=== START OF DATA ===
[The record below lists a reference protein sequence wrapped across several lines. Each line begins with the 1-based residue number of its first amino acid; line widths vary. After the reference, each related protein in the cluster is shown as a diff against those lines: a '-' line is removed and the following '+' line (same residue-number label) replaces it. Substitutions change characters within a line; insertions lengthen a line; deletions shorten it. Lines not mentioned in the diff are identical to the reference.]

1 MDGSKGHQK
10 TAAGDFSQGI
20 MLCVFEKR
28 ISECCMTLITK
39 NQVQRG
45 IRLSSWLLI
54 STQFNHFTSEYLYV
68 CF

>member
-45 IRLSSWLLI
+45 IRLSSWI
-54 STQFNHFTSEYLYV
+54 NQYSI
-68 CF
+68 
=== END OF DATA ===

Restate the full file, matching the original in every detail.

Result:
[The record below lists a reference protein sequence wrapped across several lines. Each line begins with the 1-based residue number of its first amino acid; line widths vary. After the reference, each related protein in the cluster is shown as a diff against those lines: a '-' line is removed and the following '+' line (same residue-number label) replaces it. Substitutions change characters within a line; insertions lengthen a line; deletions shorten it. Lines not mentioned in the diff are identical to the reference.]

1 MDGSKGHQK
10 TAAGDFSQGI
20 MLCVFEKR
28 ISECCMTLITK
39 NQVQRG
45 IRLSSWLLI
54 STQFNHFTSEYLYV
68 CF

>member
-45 IRLSSWLLI
+45 IRLSSWI
-54 STQFNHFTSEYLYV
+54 NQYSI
-68 CF
+68 